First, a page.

The Southwestern Historical Quarterly, Volume 91, July 1987 - April, 1988 Page: 173
Notes and Documents
The Life and Death of a Bookstore
R OSENGREN'S BOOKSTORE WAS REBORN IN SAN ANTONIO THE YEAR I
was born in Nueces County, Texas. Rosengren's died in the sum-
mer of 1987, and a significant part of my life died with it. No funeral,
family or otherwise, ever affected me more profoundly.
The founders of the store, Florence and Frank H. Rosengren, had
begun their bookselling operations on North State Street in Chicago.
Not long after the crash of 1929, Rosengren had the incredibly good
fortune to find a first edition of Edgar Allan Poe's Murders in the Rue
Morgue in a miscellany of sermons, prison reports, and other nine-
teenth-century curiosa. It was sold to J. K. Lilly, Jr., for $13,000, which
enabled the Rosengrens to gaze up at the towers and spires of Paris
while others in this country were throwing themselves off of such edi-
fices. This part of the story was related some years ago by David Ran-
dall in his memoir, Dukedom Large Enough, but it is badly garbled, even
to the persistent misspelling of the name as Rosengreen.'
By 1935 the Rosengrens had returned to the United States. Because
their son, Frank Duane, who wears the nickname Figgi with unflap-
pable insouciance, was asthmatic and required a more salubrious cli-
mate, the family decided to immigrate. They were influenced in their
choice of location by a good customer, Harry Hertzberg of San An-
tonio, who successfully argued a move to the Alamo City. The Rosen-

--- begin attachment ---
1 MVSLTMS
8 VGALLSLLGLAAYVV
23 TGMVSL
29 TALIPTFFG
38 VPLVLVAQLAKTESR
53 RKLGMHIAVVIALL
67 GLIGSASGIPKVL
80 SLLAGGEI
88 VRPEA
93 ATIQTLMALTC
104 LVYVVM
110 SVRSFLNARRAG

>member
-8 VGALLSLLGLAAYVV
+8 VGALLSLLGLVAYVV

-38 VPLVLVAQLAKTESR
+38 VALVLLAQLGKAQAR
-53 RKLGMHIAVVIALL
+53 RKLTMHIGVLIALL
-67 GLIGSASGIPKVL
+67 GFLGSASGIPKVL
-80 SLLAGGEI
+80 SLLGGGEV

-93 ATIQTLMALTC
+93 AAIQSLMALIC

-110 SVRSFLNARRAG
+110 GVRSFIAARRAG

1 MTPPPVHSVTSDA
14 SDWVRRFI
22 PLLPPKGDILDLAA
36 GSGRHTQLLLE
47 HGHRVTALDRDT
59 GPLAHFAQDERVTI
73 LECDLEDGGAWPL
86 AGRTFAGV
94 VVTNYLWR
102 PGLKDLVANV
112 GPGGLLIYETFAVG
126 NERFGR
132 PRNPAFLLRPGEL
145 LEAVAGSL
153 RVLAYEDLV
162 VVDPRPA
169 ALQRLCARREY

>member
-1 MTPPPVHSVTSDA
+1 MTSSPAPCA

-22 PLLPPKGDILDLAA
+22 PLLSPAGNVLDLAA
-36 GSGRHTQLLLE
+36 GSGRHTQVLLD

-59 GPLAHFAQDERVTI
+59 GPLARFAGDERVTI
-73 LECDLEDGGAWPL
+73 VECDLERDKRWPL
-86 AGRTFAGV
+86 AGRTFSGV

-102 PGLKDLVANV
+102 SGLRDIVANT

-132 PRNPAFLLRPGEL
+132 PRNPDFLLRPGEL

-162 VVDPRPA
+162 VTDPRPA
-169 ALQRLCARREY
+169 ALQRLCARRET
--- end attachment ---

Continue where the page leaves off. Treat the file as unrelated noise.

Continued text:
grens' first shop in San Antonio was upstairs in the downtown Milam
Building. Later they moved to ground-floor quarters. The competition
came mainly from the book departments at Wolff and Marx and at
Joske's. There were a handful of individual sellers, such as the Roe
*Al Lowman is a historian, bibliophile, book reviewer, and author of This Bitterly Beautzful
Land: A Texas Commonplace Book (1972) and Prmnting Arts in Texas (1975). His biobibliography of
Carl Hertzog is in progress. Lowman is also an honorary life member of the Texas State His-
IDavid A. Randall, Dukedom Large Enough (New York: Random House, 1969), 190o-191.
Here’s what’s next.
Show all pages in this issue.
This issue can be searched. Note: Results may vary based on the legibility of text within the document.
Citing and Sharing
Basic information for referencing this web page. We also provide extended guidance on usage rights, references, copying or embedding.
Reference the current page of this Periodical.
Texas State Historical Association. The Southwestern Historical Quarterly, Volume 91, July 1987 - April, 1988, periodical, 1987/1988; Austin, Texas. (texashistory.unt.edu/ark:/67531/metapth101211/m1/213/ocr/: accessed March 23, 2017), University of North Texas Libraries, The Portal to Texas History, texashistory.unt.edu; crediting Texas State Historical Association.